Spatial SQL for the Geographer now on GitHub

A long time ago, in an apartment up the street, I put together a bunch of blog posts with simple examples of using Microsoft SQL for spatial data. Those blogs, aptly titled, Spatial SQL for the Geographer, still get a good amount of hits five years after they were originally posted.

Knowing that these old blogs still get traffic, I wanted to modernize them a little bit.  As with all my 2016 projects, I wanted to do something I hadn’t done before, or improve a skill.  So for this project, I moved all the scripts from the blog posts into my GitHub account:

The code is now much more accessible and not buried in the text of a blog post, which is really why I wanted to get them into GitHub.

The ReadMe has links to all the original blog posts. Those posts give an in-depth look into how the scripts work, references to MSDN documentation, and links to the original sample data download. I wanted to make sure this is still relevant, so I have tested the data and scripts though Microsoft SQL 2014 using their Express version. Everything works.

Check it out, make some improvements, or add some new script examples.  Spatial analysis in Microsoft SQL Server isn’t that popular with geographers and geo-techies alike, but it does have it’s place. Hopefully these scripts help get someone started on the right path.

The next step is to translate these into PostGIS and put together a Spatial PostGIS for the Geographer post!


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OpenStreetMap and Me: Mapping Everyday of January (almost)

For 2016 I have a few goals.  One of those goals was to contribute to OpenStreetMap more often.  To get the year started off right I decided to contribute to OpenStreetMap (almost) everyday for the month of January. I haven’t taken on a big project in OpenStreetMap project in a couple years. In fact, I hadn’t done anything in two years!  For someone who praises OpenStreetMap, I wasn’t contributing at all!  My last map-out was the University of Connecticut’s main campus and I had only made one minor edit between then and my January map-a-thon.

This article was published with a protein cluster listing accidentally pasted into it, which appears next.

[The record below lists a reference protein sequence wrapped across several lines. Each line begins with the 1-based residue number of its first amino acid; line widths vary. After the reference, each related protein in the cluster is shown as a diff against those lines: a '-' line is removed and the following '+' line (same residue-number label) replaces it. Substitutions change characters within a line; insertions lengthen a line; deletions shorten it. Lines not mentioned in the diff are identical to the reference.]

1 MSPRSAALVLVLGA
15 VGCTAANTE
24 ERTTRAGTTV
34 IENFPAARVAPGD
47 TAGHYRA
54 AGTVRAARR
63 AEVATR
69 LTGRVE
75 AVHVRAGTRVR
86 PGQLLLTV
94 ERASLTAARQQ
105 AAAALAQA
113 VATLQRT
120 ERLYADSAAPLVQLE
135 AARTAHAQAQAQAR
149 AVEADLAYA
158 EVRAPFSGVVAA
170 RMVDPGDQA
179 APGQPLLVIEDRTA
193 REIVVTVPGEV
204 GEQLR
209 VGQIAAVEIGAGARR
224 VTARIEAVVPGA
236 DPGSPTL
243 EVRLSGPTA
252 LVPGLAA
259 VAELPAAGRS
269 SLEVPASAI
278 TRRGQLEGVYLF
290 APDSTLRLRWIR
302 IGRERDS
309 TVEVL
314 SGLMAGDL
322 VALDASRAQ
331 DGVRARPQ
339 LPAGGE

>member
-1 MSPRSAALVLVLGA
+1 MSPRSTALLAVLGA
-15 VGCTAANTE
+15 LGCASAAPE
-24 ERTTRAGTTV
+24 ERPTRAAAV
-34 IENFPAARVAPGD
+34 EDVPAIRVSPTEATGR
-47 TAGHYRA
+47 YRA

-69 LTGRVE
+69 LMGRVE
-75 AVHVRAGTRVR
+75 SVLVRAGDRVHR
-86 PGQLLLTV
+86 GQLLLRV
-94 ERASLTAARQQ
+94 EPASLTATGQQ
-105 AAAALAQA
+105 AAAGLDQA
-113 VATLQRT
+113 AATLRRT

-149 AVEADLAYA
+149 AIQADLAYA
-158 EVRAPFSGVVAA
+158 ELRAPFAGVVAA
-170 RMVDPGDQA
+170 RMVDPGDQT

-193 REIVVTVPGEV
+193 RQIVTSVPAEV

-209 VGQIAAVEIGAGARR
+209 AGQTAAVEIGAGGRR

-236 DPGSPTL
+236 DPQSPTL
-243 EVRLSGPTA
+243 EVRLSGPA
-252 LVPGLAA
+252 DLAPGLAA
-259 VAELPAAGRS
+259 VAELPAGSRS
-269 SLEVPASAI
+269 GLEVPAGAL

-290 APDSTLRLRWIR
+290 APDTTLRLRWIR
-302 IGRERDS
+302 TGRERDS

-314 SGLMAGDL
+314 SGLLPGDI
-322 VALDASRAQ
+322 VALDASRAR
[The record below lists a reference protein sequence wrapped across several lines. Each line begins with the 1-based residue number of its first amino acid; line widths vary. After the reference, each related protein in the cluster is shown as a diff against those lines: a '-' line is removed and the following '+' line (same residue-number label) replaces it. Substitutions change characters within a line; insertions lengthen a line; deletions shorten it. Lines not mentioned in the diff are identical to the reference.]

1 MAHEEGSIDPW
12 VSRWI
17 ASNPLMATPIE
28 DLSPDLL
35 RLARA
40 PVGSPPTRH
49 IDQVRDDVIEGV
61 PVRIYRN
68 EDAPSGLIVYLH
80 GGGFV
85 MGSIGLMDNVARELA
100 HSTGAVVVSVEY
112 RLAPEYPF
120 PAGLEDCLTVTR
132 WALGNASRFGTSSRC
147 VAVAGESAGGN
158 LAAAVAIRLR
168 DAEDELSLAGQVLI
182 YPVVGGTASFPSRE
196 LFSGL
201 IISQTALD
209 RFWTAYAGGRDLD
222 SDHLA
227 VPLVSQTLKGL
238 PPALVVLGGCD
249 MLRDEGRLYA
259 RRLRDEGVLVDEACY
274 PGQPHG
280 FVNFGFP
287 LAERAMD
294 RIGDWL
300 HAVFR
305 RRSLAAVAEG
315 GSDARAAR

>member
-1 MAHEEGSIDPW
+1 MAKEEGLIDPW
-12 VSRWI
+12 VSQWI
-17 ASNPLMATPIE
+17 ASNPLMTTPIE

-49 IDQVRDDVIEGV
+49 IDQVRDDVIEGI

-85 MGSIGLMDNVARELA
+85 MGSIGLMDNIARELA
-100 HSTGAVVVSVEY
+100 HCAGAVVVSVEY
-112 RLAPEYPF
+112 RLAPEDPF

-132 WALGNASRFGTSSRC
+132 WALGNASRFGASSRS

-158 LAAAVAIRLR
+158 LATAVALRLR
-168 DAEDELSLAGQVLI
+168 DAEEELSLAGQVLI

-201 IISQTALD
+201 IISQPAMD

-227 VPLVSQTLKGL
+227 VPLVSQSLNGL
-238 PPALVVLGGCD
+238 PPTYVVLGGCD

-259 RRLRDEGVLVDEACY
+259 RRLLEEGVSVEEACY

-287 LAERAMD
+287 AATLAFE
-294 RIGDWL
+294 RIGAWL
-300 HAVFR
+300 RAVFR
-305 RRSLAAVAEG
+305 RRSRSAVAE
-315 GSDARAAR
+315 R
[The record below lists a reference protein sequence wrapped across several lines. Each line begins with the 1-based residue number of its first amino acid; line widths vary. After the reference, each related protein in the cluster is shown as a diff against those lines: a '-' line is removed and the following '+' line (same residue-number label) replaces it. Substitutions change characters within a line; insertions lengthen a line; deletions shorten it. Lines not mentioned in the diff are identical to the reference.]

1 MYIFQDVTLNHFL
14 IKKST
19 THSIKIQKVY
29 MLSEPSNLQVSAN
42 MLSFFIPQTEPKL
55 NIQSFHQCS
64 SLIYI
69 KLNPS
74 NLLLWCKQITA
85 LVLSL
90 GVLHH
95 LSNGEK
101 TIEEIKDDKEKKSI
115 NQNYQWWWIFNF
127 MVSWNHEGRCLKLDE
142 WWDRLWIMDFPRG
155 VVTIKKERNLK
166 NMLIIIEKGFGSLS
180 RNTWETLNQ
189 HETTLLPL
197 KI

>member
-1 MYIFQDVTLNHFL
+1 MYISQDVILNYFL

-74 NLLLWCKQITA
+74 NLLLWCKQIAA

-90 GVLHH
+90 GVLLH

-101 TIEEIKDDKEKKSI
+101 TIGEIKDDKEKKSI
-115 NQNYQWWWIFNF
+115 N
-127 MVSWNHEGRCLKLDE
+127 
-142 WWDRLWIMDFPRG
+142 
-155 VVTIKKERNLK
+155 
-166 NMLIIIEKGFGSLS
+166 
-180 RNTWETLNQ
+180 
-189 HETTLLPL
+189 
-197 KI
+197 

I needed a goal. I couldn’t just map all willy-nilly.  I first thought of mapping where I currently live in metro Boston, but most of the area has been fully mapped for a long time. So, I shifted my focus north, to map out my hometown, Littleton, New Hampshire. It’s a small town in the White Mountains of northern New Hampshire.  Littleton has recently become “cool” and has a burgeoning art scene. It’s a nice small town and it needed to be mapped.

The Plan

I started with pretty much a clean slate.  Beyond what I would call the base layers (some cleaned TIGER roads, GNIS features, national forests, etc), there were only a few buildings and place markers in the town, some of which I added a while back.  I figured if I mapped 15-30 minutes a night and a little longer on the weekends, I could get a big chunk of the mapping done by the end of the month.

I decided I was going to digitize buildings and improve as many other features as I could. My plan was to first focus on the features along the main roads in the densest parts of town, and then work into the neighborhoods. I also wanted to be consistent in my digitizing and attributing. That meant I used the same imagery, building type categories, and addressing schemes throughout the project. Consistency was key.

Data Sources

I used the Bing imagery available in the iD editor for digitizing features.  For addressing and feature naming I used the Town of Littleton’s tax maps powered by Littleton based geo-consultants, CAI Technologies.  Most probably wouldn’t professionally digitize using older leaf-on Bing imagery, but I used what was available.  If was editing OpenStreetMap in QGIS or ArcMap I could have pulled in better imagery, but I wanted to use iD. To improve my accuracy, I would frequently cross reference with the tax data and Google images. I also used the Mapbox imagery to spot check locations as necessary.

Time Commitment

I planned for 15-30 minutes a night, and on the weekends I was able to commit to some longer time frames. On average my working sessions would last a little longer than 30 minutes.

The Results!

I mapped from January 11 until February 3- technically not a full month, nor all in January.  I got a late start because I was too busy not starting other New Year’s resolutions.  I also missed one Friday night and kept mapping into February because I didn’t realize it wasn’t January. My Changesets are visualized below.  A couple times I did venture outside the borders of Littleton, mainly to add school building footprints.

Bspauld Changsets - 1/22/2016 to 2/3/2016

Bspauld Changsets – 1/22/2016 to 2/3/2016

I didn’t get nearly as much done as I wanted to.   I greatly over estimated how much I could get done each night.  I thought I would be able to get a majority of the buildings digitized and addressed in the downtown area and along the main roadways.  I was able to get the main buildings completed along the core roadways, but I didn’t even touch many of the side streets and smaller neighborhoods.   I was able to clean-up and update a number of existing features, including many of the points of interest that were already there.


View of Littleton, NH – I mapped maybe 20% of my goal